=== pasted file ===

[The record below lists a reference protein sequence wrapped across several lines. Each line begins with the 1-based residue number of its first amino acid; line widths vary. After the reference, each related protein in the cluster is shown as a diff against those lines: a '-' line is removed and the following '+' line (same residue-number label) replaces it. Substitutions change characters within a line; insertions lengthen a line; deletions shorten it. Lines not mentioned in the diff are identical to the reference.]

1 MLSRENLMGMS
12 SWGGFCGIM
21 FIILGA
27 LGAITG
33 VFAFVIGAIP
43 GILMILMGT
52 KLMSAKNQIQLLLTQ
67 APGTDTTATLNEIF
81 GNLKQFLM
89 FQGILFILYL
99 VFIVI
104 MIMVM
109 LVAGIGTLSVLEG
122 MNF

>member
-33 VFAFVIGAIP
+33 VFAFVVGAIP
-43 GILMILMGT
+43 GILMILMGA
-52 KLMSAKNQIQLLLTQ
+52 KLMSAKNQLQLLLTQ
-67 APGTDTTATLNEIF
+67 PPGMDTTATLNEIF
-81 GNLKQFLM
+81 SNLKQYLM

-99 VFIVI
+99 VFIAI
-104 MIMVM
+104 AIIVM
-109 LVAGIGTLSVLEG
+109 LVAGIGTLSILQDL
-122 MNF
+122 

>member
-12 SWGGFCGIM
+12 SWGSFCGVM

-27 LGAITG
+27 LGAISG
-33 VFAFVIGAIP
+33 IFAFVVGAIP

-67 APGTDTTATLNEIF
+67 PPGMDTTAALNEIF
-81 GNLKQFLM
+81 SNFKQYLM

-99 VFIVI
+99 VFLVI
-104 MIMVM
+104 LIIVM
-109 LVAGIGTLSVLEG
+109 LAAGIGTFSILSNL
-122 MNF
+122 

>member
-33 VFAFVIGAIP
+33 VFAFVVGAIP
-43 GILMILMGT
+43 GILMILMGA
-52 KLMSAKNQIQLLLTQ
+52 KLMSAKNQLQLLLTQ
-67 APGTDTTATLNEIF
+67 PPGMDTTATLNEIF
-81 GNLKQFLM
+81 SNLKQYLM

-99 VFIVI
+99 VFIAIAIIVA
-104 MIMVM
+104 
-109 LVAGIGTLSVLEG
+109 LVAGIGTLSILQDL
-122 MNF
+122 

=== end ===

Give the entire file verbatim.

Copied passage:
[The record below lists a reference protein sequence wrapped across several lines. Each line begins with the 1-based residue number of its first amino acid; line widths vary. After the reference, each related protein in the cluster is shown as a diff against those lines: a '-' line is removed and the following '+' line (same residue-number label) replaces it. Substitutions change characters within a line; insertions lengthen a line; deletions shorten it. Lines not mentioned in the diff are identical to the reference.]

1 MLSRENLMGMS
12 SWGGFCGIM
21 FIILGA
27 LGAITG
33 VFAFVIGAIP
43 GILMILMGT
52 KLMSAKNQIQLLLTQ
67 APGTDTTATLNEIF
81 GNLKQFLM
89 FQGILFILYL
99 VFIVI
104 MIMVM
109 LVAGIGTLSVLEG
122 MNF

>member
-33 VFAFVIGAIP
+33 VFAFVVGAIP
-43 GILMILMGT
+43 GILMILMGA
-52 KLMSAKNQIQLLLTQ
+52 KLMSAKNQLQLLLTQ
-67 APGTDTTATLNEIF
+67 PPGMDTTATLNEIF
-81 GNLKQFLM
+81 SNLKQYLM

-99 VFIVI
+99 VFIAI
-104 MIMVM
+104 AIIVM
-109 LVAGIGTLSVLEG
+109 LVAGIGTLSILQDL
-122 MNF
+122 

>member
-12 SWGGFCGIM
+12 SWGSFCGVM

-27 LGAITG
+27 LGAISG
-33 VFAFVIGAIP
+33 IFAFVVGAIP

-67 APGTDTTATLNEIF
+67 PPGMDTTAALNEIF
-81 GNLKQFLM
+81 SNFKQYLM

-99 VFIVI
+99 VFLVI
-104 MIMVM
+104 LIIVM
-109 LVAGIGTLSVLEG
+109 LAAGIGTFSILSNL
-122 MNF
+122 

>member
-33 VFAFVIGAIP
+33 VFAFVVGAIP
-43 GILMILMGT
+43 GILMILMGA
-52 KLMSAKNQIQLLLTQ
+52 KLMSAKNQLQLLLTQ
-67 APGTDTTATLNEIF
+67 PPGMDTTATLNEIF
-81 GNLKQFLM
+81 SNLKQYLM

-99 VFIVI
+99 VFIAIAIIVA
-104 MIMVM
+104 
-109 LVAGIGTLSVLEG
+109 LVAGIGTLSILQDL
-122 MNF
+122 